In 1959, a five-part documentary on Black Nationalism was produced by journalists Mike Wallace and Louis Lomax. It focused on the Nation of Islam and was called, “The Hate that Hate Produced.” The documentary accused the Most Honorable Elijah Muhammad, the Eternal Leader of the Nation of Islam, of teaching hate. Imagine that!

Historically no one has been a better teacher of hate than White America. The Most Honorable Elijah Muhammad’s teachings were and are responsible for changing the lives of countless Black people. He taught Black people how to love themselves, do for self and become righteous Muslims.

Malcolm Little rejected life as a criminal after hearing the Most Honorable Elijah Muhammad. He became Malcolm X and responded to the false accusations against his teacher. “Who taught you to hate yourself?” he asked. “Who taught you to hate the texture of your hair? Who taught you to hate the color of your skin? To such extent you bleach it, to get like the White man.


Who taught you to hate the shape of your nose and the shape of your lips? Who taught you to hate yourself from the top of your head to the soles of your feet? Who taught you to hate your own kind? Who taught you to hate the race that you belong to so much so that you don’t want to be around each other? No … Before you come asking Mr. Muhammad does he teach hate, you should ask yourself who taught you to hate being what God made you!?”

Those words are instructive today as many are pained by the police footage of Tyre Nichols’ beating at the hands of five Black Memphis Police officers. That type of brutality is expected from and by White people. In fact, it is historical. But it is even more alarming when the culprits are Black people.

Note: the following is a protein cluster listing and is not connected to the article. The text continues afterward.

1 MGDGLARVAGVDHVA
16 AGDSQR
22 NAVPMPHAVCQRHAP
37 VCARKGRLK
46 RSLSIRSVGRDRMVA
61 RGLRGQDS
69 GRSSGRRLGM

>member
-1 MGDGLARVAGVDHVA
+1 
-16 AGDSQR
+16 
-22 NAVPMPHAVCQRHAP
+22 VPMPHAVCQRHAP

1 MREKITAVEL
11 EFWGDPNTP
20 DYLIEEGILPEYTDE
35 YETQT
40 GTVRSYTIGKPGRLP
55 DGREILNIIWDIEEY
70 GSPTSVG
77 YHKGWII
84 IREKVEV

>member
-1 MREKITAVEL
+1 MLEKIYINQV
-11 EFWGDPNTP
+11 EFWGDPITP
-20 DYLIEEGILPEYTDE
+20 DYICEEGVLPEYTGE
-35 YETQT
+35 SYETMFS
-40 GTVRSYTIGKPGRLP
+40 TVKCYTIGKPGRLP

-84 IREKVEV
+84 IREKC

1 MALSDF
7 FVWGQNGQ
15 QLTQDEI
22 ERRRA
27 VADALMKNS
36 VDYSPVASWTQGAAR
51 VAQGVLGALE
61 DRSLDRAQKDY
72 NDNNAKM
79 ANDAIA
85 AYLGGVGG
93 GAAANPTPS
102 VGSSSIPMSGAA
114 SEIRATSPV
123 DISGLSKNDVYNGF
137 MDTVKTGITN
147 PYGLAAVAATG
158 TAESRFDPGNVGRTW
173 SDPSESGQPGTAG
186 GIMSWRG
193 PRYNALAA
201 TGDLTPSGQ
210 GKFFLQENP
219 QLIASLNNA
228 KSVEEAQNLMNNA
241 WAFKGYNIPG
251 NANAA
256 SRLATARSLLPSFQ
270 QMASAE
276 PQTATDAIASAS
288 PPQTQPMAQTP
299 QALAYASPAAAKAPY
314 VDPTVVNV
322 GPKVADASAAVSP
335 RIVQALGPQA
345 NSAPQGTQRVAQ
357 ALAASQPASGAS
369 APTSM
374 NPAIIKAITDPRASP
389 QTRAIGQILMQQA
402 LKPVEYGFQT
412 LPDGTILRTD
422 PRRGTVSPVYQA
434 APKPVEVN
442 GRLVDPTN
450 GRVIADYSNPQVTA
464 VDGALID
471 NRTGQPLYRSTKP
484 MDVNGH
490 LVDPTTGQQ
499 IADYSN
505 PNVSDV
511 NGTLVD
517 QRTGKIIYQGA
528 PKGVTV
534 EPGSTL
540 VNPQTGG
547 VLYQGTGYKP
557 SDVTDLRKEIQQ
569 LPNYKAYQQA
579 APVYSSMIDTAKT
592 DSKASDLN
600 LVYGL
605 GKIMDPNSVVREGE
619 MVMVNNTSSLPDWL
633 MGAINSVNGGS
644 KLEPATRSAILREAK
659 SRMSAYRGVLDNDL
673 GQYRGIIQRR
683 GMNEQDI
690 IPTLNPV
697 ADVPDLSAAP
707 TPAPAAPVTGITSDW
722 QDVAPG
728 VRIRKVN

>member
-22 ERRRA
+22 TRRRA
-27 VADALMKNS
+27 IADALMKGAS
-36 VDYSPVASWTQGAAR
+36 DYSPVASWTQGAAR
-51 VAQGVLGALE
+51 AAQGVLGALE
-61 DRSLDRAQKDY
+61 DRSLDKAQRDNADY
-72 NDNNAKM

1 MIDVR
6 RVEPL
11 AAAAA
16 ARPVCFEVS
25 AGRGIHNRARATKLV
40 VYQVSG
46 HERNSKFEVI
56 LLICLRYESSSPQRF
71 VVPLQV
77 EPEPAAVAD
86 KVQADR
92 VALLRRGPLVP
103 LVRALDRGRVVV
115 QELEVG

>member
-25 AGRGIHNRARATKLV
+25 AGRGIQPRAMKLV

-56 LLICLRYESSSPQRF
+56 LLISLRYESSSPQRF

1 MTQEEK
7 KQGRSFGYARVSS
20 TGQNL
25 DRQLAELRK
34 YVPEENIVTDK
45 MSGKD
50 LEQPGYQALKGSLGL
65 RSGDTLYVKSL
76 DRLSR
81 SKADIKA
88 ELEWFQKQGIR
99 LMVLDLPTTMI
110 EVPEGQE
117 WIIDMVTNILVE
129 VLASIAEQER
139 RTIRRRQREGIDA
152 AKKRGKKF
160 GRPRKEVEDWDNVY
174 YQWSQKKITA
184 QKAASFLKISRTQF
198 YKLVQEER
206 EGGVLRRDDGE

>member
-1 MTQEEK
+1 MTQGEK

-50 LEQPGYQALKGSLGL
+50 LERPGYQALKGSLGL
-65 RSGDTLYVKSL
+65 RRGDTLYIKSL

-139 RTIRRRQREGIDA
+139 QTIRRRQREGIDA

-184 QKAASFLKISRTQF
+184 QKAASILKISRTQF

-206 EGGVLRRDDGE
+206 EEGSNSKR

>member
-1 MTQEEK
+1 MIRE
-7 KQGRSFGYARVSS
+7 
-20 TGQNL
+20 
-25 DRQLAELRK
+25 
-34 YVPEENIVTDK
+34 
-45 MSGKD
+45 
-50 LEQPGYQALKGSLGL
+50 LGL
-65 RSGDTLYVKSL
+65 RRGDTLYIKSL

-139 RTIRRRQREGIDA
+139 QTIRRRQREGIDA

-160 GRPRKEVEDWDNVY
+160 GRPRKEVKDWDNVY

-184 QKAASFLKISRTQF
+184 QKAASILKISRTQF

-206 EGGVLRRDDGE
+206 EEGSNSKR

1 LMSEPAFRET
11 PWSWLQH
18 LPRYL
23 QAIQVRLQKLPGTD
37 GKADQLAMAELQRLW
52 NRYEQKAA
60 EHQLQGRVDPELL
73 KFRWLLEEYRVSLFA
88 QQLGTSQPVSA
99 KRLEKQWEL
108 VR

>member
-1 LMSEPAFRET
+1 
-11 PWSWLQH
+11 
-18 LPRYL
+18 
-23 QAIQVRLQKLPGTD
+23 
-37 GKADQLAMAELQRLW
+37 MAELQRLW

“Who taught you to hate yourself?”

Mr. Nichols was pulled over, January 7, for alleged “reckless driving.” He was beaten so badly, so ruthlessly that he died three days later in a hospital. Memphis Police Chief Cerelyn “CJ” Davis told CNN after watching the police body cam, that what happened was, “Acts that defy humanity.”

“Who taught you to hate yourself?”

The five police officers were fired and charged with murder and other crimes related to Mr. Nichols’ death. The officers claimed Mr. Nichols was stopped for reckless driving. However, according to the Memphis police chief, there’s no evidence to back it up: “We have not been able to substantiate reckless driving.”

“Who taught you to hate yourself?”

Frantz Fanon, noted physician, author, and Pan Africanist, wrote about the challenges of being Black in his book, “Black Skin, White Masks.” He explains that Black people’s feelings of self-hatred are not only rooted in the internalization of negative stereotypes about their race—but that these feelings also stem from a general lack of recognition of Black people as human. He writes: “A feeling of inferiority? No, a feeling of not existing.”